Thursday, August 22, 2019

District listens in hopes to revive failed referendum

After a special referendum for a new high school failed to pass last month, the Owatonna School District held a listening session during which members of the community were given the opportunity to share their opinions and discuss the next steps moving forward.

The session was held June 3 at the Owatonna Middle School with around 100 people from the community and the school district in attendance. Two more sessions are to be held later on in the summer.

“Tonight is about reflection and about listening and learning,” Owatonna Superintendent Jeff Elstad said at the start of the session. Elstad also told the crowd that such a large turnout demonstrated the passion of the community on this issue. “We all love our kids, and we love our education system, and we only want what’s best,” he said.

During the session, attendees were able to mingle in small and large groups and hammer out some possible concerns and thoughts raised by the referendum and the need for a new high school facility.

Architect Paul Aplikowski was also in attendance and fielded questions from the audience at the outset. “It’s fantastic that we have so many people here and I know that you all have different viewpoints,” Aplikowski said. “Our goal is to try to collect as much of that as we can and give it to the school board to try and figure out what to do next.”

The first category addressed after the group discussions was the matter of the proposed location. Some of the questions raised under this category were the whereabouts of the specific location of the proposed new building and the need for proper traffic flow and parking space.

Taxes and cost were another issue raised during the group discussions. People were interested in apples to apples comparisons as to the proposed cost and wanted to know how the money would be allocated to specific areas such athletics versus academics for instance. There was also a lot of discussion on the current state of the farm economy and the impact taxes could have on that.

Economic concerns were also raised over other projects, which are slated for the city and county, and the potential increase in cost for taxpayers those would incur. Recent value assessments were also addressed as a potential roadblock in convincing taxpayers that now is the time to share the load for the cost this new facility.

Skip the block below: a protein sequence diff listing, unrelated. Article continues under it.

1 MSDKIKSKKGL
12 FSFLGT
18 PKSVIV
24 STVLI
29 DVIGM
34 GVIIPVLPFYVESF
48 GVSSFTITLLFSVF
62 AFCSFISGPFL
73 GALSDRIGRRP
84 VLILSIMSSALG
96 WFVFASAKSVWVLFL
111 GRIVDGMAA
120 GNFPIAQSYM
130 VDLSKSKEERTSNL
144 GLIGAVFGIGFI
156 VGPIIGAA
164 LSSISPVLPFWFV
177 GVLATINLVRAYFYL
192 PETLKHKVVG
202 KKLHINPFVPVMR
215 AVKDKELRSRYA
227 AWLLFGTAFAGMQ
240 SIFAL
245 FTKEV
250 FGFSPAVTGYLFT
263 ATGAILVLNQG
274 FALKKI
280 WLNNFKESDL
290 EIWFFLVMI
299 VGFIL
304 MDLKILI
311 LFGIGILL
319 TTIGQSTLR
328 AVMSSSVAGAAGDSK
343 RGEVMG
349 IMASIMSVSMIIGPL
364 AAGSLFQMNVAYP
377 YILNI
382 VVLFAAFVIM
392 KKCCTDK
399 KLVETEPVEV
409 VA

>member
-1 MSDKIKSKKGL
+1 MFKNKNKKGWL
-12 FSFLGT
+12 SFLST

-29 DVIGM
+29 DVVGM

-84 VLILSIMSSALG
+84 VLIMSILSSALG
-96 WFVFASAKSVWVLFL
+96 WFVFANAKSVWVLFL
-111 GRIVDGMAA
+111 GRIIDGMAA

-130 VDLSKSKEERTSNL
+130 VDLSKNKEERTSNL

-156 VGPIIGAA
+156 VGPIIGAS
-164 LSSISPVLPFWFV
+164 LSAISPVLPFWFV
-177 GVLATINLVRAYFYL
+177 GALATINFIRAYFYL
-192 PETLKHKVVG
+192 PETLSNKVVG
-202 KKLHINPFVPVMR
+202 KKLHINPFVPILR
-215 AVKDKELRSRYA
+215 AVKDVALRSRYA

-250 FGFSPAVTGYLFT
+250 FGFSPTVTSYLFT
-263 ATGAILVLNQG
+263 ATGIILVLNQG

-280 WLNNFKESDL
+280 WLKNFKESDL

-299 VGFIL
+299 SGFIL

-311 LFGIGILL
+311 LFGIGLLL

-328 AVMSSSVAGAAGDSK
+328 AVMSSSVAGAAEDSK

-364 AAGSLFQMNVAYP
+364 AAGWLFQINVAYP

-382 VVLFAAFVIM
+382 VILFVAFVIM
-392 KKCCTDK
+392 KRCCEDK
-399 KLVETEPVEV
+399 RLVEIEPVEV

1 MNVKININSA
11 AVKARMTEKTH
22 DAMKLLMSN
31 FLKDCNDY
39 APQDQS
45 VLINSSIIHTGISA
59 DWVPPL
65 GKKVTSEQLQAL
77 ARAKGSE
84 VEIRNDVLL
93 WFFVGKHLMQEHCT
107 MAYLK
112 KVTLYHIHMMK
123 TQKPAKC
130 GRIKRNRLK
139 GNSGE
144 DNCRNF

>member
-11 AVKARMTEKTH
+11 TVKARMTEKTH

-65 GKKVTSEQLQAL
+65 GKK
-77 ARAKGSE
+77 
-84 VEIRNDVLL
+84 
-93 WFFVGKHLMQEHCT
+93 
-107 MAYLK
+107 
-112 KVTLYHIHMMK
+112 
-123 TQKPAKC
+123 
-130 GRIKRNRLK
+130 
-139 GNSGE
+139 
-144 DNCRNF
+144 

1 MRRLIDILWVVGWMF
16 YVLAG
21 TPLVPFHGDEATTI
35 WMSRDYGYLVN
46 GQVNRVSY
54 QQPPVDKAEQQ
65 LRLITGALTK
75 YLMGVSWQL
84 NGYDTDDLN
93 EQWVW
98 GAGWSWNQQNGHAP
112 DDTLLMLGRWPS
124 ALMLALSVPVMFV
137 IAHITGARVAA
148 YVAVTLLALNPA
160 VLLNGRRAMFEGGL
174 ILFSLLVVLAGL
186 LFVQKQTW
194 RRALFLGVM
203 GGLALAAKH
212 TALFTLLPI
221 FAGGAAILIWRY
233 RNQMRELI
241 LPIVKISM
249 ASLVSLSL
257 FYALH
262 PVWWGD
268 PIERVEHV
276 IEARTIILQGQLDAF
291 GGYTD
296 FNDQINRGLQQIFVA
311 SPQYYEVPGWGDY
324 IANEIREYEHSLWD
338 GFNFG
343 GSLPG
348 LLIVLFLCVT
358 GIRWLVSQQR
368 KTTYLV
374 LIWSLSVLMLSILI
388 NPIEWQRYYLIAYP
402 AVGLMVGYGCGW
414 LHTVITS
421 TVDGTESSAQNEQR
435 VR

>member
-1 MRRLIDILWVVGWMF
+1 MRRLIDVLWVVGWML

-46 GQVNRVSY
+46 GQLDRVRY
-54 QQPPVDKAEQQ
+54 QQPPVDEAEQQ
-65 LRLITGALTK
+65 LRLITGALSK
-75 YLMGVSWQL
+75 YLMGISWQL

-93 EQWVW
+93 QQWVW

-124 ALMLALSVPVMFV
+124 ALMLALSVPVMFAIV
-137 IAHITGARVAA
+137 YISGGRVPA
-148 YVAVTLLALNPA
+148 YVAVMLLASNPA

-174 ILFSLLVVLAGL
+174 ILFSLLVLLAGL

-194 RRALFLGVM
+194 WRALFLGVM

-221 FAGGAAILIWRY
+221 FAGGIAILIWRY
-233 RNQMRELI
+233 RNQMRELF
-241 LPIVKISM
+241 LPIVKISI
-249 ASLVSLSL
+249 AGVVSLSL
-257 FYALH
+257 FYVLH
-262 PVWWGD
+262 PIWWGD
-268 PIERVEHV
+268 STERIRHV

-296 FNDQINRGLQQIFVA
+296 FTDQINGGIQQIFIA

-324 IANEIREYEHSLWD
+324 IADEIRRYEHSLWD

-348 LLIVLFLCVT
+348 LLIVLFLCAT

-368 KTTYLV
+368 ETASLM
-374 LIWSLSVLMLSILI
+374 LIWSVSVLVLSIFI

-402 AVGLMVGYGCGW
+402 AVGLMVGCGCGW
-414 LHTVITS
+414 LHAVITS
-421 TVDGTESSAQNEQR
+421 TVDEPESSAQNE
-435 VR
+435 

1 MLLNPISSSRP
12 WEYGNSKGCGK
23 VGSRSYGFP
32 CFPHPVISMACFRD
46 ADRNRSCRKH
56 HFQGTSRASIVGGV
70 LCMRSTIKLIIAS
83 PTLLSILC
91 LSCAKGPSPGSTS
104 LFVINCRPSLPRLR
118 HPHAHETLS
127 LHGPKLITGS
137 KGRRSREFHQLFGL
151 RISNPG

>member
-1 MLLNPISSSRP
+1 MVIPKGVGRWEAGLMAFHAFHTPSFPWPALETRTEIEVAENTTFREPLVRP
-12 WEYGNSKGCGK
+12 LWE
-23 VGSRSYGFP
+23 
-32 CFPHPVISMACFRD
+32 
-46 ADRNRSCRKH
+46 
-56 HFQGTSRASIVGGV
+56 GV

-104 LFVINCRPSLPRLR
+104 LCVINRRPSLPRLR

There were also questions over the fate of the existing building should a future referendum pass. Some of the key points discussed were what should be done with the building and whether or not the intention of the original referendum was for demolition.

Some security and maintenance concerns that people had involved on-site parking and the lack of accessibility for those with mobility issues. Maintenance costs were also touched upon, as they are currently outpacing funding. The comparison of operating costs between the old building and a new building were also discussed.

Career pathways for students and the need for a new facility in order to pursue this avenue was something that was also brought to the forefront. People wondered if the school should be focused on test scores or job training. There were also questions over whether a better facility would lead to better test scores.

Another discussion was on the amenities of the proposed future edifice. Folks wondered whether the intention was to build a community center or a school, and members of the district did note that the current high school does host many events throughout the year and serves the community in multiple capacities.

Those in attendance also wished to know the look and plans for any possible building. It was expressed by people at the session that a conceptual design would better help sell the potential new school to the community and help those in favor of the proposed facility get an impression of how it might function and look.

The possibility of partnerships within the community and with local businesses was also mentioned. Those in attendance were curious about whether sales tax could help eleviate the costs as well as whether businesses would have more input on what they need in terms of job training possibilities.

“I love the community more than I ever have tonight, because of this discussion we’re having tonight,” Superintendent Elstad said at the close of the session. Despite the high turnout at this initial session, the district hopes to get even more people involved in future sessions.

Overall, it was a good example for civil discourse and community involvement. “This was a real success tonight, and I cannot be more proud to have so many people in the community who are so engaged and passionate about education and the education of our young people,” Elstad said.

“Based upon what we learn from all three sessions we will start to sort out what the solutions are going to be moving forward,” Elstad explained of the potential next steps in this process.

The next two sessions are tentatively scheduled for June 25 at 6:00 p.m. and sometime after the week of the Fourth of July. The school district will be providing additional information and updates on its website.

 

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Steele County Times & DCI

Steele County Times
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P.O. Box 247
Blooming Prairie, MN 55917

Dodge County Independent
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121 West Main St.
Kasson, MN 55944

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